Estimating Phantom, Mavic and Inspire battery capacity
Estimating LiPo battery capacity is not as precise as your drone's "fuel gauge" makes you think.

But its not all bad news...

How is capacity estimated

We're used to very precise information about our batteries. For years our phones and laptops have reported exact percentage figures. And so do our DJI (and other) drones.

With this false sense of accuracy we're surprised (and sometimes, devastated) when our batteries sometimes go from 20% to 1% and then die within seconds or when our quads drop out of the sky on their way back to base.

This all happens because estimating remaining LiPo capacity is not at all straightforward. These notes aim to explain why this is the case (and what you can do about it)

There are a number of methods for estimating remaining LiPo capacity but we'll limit this discussion to methods used by relatively "normal" consumer devices (and specifically drones). So don't apply this knowledge to your Tesla!

The primary method most commonly used is simply measuring the LiPo's voltage at any point in time. The less remaining capacity a LiPo has the lower the voltage it can deliver. Fully charged cells tend to be 4.2v each while anything close to 3.0v signifies a dead battery.

If only it were that simple...
However, this is complicated by a number of factors:

The voltage delivered by a LiPo drops when the LiPos is under load (i.e. when you're flying)
The voltage delivered drops as a LiPo ages or gets worn
Each make of LiPo can be slightly different
Even things such as ambient temperature have an effect on the voltage being delivered

Time to re-calibrate
These complexities mean that the volt/capacity curve changes over time. As such the calculations that present that tidy x% capacity remaining on your screen need to be re-calibrated occationally.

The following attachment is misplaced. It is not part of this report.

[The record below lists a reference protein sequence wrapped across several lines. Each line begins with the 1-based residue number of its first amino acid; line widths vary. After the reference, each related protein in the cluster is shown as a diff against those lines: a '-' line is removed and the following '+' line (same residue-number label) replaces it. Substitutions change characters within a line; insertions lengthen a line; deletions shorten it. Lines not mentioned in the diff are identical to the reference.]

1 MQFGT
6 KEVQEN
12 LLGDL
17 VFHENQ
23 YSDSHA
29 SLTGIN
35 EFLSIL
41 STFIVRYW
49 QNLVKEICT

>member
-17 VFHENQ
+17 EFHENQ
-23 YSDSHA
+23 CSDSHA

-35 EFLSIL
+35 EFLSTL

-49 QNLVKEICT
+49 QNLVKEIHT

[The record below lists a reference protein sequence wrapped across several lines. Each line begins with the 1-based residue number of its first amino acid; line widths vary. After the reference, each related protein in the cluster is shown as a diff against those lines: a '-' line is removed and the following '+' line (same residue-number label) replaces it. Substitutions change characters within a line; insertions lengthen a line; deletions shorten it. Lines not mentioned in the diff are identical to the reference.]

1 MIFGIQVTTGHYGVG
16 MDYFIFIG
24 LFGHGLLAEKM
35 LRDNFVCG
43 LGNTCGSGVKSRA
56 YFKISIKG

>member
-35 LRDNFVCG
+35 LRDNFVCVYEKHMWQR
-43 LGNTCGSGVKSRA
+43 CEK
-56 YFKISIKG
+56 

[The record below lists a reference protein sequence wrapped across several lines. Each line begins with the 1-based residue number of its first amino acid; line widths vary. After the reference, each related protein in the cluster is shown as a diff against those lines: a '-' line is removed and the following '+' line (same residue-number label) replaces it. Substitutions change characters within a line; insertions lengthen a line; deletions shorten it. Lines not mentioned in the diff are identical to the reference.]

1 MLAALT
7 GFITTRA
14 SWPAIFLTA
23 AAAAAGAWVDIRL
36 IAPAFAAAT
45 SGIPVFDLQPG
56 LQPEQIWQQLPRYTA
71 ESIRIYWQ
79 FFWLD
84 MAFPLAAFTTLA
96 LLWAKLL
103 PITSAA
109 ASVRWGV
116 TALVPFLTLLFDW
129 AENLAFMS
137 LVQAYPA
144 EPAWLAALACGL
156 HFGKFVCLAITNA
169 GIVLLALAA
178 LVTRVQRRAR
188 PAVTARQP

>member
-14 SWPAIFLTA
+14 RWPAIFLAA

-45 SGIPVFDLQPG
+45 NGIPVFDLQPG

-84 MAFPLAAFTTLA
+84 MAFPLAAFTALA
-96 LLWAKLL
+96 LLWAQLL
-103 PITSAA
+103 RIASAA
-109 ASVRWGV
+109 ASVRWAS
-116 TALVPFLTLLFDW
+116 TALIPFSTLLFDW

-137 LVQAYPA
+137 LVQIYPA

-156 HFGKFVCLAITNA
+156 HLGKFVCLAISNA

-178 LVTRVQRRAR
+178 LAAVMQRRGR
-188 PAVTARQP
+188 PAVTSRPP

To re-calibrate, a battery is discharged a lot (more on this in a sec) and the recharged, measuring how much current can be put back into the battery. Doing this regularly is crucial for keeping your readings accurate.

However... LiPos don't like being discharged too much and actually discharing a LiPo to 0% is most likely enough to permanently destroy it. Thankfully DJI batteries auto-cutoff before they get to this state but still discharging fully too frequently will reduce your LiPo's life.

At this point its also worth stating that when your DJI OSD reports remaining capacity, it is actually reporting remaining usable capacity. So when you see 5% it means 5% over the point where the battery will auto-shutdown to protect itself.

So what do you recommend...
There's no right answer here but I'll offer my personal approach:

Never fly to anywhere near close to 0%. Aim to land at around 25%. This keeps your battery in good condition and protects your drone from dropping out of the sky.
Cycle according to DJI's recommendations (i.e. every 20 flights).
Don't cycle (or deep discharge) more frequently than you have to.
When you do cycle, use a dedicated device such as the Phantom Angel to make sure you get the most accurate calibration.
You’re now ready to keep your LiPos happy and performant for hundreds of cycles.
I hope this has helped de-mystify LiPos capacity estimation a bit.

If you have comments or suggests please do write at [email protected]
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